Can you really increase your metabolism?

April 13, 2020 in Leslie's Featured Content

Can you really increase your metabolism?

The claims are enticing. Metabolism-boosting foods that speed up weight loss. 10 easy ways to rev up your metabolism. And on it goes.

Unfortunately, eating a certain food or taking a supplement is not a magic bullet for weight loss. Turns out, there is no “easy” way to ramp up your metabolism.

There are a few important things you can do, though, to support a healthy metabolism while losing weight.

Metabolism versus metabolic rate

When it comes to losing weight, the term metabolism is often misunderstood. Here’s what you need to know about how your metabolism works – and what can and can’t influence it.

Metabolism refers to all of the biochemical processes that convert food into energy the body needs to stay alive.

It includes the series of chemical reactions that build new tissues, store energy and maintain body tissues.  For instance, your body uses amino acids from protein in foods to build muscle, enzymes and hormones.

Metabolism also includes processes that break down body tissues into usable energy. When you go for a long run or bike ride, for example, your muscles break down their stored glycogen (carbohydrate) into glucose that’s then used to fuel muscle cells.

Resting metabolic rate is a measure of how many calories your body burns while doing nothing. It’s the number of calories needed to maintain internal functions such as circulating blood, breathing and repairing cells.

Your resting metabolism accounts for the majority of calories your body expends each day (60 to 80 per cent). The remainder of your total daily energy expenditure comes from physical activity (10 to 30 per cent) and digesting food (10 per cent).

Age, genetics, body size and body composition cause variation in resting metabolic rate between individuals. The amount of muscle you have is the biggest contributor to your resting metabolism.

Can foods, supplements speed metabolism?

There’s plenty of hype around metabolism-boosting foods and supplements. While some may do so a little, the magnitude of the effect is slight and lasts only as long as you take the product.

Studies have found that capsaicin, the ingredient in chili peppers that gives them heat, influences metabolic rate. But you’d have to wait awhile to see results.

A 2012 review of studies concluded that capsaicin increased calorie-burning by 50 calories per day, an amount that would take one to two years to result in noticeable weight loss. Plus, most studies have used research grade capsaicin, not natural food sources.

Green tea contains an antioxidant called EGCG (epigallocatechin gallate), which lab studies suggest increases calorie- and fat-burning. Yet evidence that drinking green tea or taking green tea extract promotes weight loss is conflicting.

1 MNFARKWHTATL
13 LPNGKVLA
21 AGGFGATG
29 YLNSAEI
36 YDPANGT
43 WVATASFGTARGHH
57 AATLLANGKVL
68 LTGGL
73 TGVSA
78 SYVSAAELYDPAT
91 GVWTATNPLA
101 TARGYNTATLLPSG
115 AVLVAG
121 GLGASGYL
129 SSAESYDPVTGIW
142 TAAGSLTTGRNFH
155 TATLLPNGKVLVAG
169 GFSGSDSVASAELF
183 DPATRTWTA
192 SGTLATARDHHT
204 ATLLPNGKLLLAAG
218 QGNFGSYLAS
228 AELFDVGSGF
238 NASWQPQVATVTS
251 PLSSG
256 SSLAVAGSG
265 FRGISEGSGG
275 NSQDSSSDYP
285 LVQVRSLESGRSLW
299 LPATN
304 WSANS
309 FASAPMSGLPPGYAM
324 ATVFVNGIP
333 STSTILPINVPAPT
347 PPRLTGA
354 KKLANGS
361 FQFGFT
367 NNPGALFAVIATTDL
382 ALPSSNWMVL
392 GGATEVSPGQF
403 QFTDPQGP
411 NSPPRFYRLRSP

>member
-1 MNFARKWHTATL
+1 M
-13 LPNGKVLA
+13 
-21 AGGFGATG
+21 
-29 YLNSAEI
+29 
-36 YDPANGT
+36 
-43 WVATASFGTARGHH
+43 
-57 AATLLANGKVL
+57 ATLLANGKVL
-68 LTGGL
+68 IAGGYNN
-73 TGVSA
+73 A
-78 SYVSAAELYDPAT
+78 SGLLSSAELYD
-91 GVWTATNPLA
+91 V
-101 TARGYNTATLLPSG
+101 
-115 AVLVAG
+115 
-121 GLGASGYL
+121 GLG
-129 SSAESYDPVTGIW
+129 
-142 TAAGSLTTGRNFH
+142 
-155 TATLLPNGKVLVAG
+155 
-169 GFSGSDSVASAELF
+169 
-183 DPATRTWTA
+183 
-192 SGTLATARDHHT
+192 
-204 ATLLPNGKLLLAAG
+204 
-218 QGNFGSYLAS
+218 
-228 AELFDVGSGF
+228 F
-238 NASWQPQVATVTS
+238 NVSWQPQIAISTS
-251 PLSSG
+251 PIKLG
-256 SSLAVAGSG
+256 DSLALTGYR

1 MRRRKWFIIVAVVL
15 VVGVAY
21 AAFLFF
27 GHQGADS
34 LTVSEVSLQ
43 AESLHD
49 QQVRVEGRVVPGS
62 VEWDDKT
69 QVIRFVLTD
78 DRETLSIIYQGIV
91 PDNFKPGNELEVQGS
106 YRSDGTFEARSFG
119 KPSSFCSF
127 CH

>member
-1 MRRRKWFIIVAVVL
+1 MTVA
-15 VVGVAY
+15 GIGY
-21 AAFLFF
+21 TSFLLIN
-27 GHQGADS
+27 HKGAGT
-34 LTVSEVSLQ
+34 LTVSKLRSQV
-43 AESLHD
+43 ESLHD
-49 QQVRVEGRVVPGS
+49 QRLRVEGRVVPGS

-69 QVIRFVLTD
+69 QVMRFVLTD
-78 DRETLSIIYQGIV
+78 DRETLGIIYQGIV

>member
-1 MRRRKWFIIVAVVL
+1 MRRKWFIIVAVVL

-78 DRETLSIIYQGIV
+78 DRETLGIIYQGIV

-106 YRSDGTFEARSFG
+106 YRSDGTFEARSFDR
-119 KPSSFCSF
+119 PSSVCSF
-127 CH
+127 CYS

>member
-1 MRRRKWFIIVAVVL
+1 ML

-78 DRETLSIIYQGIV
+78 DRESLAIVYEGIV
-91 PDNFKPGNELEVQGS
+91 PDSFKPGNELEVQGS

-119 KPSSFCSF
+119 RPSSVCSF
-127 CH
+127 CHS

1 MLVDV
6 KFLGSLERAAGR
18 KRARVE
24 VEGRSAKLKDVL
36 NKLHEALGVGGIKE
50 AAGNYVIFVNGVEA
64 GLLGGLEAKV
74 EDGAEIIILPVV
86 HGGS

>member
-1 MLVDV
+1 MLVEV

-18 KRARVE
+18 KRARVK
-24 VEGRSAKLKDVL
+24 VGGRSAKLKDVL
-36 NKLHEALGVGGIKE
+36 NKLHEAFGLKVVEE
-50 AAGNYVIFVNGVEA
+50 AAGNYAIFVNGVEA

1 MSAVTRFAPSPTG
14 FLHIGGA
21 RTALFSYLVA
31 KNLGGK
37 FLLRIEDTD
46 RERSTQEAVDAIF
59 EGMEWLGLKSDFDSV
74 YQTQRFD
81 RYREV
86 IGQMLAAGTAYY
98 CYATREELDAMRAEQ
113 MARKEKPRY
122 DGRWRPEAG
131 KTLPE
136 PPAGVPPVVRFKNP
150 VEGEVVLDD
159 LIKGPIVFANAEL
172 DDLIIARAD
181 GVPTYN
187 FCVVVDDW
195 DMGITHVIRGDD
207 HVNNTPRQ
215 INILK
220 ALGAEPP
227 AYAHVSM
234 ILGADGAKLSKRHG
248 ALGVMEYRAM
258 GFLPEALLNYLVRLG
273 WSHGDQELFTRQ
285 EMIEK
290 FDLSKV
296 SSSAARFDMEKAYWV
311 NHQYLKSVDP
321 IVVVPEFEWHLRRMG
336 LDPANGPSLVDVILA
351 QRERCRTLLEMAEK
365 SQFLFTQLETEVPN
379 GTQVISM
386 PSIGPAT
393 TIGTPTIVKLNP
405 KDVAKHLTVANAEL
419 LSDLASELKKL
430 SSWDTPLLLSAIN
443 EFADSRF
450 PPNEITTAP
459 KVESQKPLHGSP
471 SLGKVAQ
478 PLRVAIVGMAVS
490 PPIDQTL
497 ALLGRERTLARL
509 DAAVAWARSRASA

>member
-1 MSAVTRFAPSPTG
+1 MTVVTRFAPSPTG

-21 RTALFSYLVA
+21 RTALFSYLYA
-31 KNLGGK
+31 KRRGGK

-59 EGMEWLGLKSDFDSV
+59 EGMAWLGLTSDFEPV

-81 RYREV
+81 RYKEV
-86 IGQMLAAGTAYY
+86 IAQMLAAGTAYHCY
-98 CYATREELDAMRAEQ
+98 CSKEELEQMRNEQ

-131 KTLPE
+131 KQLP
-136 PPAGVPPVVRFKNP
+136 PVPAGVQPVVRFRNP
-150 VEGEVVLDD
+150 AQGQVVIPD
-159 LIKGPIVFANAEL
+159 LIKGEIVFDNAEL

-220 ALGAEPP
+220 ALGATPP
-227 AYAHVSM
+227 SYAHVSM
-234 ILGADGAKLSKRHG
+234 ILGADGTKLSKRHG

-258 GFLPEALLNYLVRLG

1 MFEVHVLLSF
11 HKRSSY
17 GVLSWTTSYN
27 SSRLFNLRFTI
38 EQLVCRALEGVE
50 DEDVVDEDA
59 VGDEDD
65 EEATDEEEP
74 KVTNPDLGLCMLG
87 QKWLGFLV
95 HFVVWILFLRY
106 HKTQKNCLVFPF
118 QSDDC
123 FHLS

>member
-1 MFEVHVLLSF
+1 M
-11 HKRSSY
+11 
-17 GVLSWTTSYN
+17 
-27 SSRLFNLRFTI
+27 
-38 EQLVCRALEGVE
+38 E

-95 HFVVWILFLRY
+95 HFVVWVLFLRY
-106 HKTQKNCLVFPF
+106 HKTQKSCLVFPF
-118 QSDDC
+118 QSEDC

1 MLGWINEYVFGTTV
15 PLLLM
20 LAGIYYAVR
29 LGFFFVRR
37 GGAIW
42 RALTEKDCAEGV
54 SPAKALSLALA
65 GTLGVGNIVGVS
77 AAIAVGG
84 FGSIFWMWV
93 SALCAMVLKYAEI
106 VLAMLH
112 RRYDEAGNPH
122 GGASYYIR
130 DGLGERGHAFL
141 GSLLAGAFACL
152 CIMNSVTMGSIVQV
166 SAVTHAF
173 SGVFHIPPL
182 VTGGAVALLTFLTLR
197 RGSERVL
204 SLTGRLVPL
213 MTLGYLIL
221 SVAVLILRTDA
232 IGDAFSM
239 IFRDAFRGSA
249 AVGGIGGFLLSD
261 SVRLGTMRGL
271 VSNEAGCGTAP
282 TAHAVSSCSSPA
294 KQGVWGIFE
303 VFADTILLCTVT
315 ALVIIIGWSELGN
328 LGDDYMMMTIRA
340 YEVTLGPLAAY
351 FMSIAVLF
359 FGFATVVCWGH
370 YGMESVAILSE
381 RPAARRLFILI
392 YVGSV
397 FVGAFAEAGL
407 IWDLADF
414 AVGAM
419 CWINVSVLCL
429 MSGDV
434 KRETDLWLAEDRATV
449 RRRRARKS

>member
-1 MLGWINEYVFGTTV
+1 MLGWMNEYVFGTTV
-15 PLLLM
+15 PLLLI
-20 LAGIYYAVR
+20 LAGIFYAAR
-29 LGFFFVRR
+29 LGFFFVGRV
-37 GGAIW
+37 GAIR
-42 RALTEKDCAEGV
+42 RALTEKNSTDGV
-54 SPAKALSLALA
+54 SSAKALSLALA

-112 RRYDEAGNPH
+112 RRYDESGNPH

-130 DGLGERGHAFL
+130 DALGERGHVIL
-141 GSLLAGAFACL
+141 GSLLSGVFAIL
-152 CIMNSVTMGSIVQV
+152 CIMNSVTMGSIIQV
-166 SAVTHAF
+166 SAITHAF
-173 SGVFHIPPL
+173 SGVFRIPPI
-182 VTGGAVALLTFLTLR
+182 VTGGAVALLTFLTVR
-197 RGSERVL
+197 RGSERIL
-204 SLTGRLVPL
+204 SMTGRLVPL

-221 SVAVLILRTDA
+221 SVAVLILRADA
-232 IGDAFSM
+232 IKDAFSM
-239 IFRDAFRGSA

Studies that did show benefit used products containing a specific concentration of EGCG combined with caffeine. Even then, average weight loss after 12 weeks was only one to two pounds greater than the control group.

CLA (conjugated linoleic acid) is another supplement promoted for burning fat. While research suggests that CLA may have a modest effect on reducing body fat in overweight people, there’s inconsistent evidence whether it causes weight loss.

Bottom line

There are a few important things you can do, though, to support a healthy metabolism while losing weight.

Avoid very low-calorie diets

Drastically cutting calories to 1000 or fewer per day can cause your resting metabolic rate to slow down.

When your body thinks there’s a shortage of food, it responds by conserving energy. Plus, you’ll lose muscle which also slows your resting metabolism. 

In general, a safe daily calorie intake for weight loss is 1400 to 1600 calories for women and 1900 to 2100 for men. Factors such as age, current weight, activity level and health considerations will influence how many calories are right for you.

Add resistance training

Include strength training in your weight loss program (e.g., free weights, weight machines, resistance bands, whole body exercises). Many studies have demonstrated the ability of resistance exercise to prevent the muscle loss that typically occurs with dieting.

Eat enough protein

Consuming adequate protein can enhance the muscle-sparing effects of resistance training.  To maintain muscle, consume at least 1.2 g protein per kg body weight each day from foods such as lean meat, chicken, fish, eggs, yogurt, milk, soy or pea beverages, tofu, beans, lentils and nuts.

Get enough sleep

Get seven to nine hours of sleep per night. Research suggests that chronic sleep loss can upset hormones that regulate calorie-burning in the body.


All research on this web site is the property of Leslie Beck Nutrition Consulting Inc. and is protected by copyright. Keep in mind that research on these matters continues daily and is subject to change. The information presented is not intended as a substitute for medical treatment. It is intended to provide ongoing support of your healthy lifestyle practices.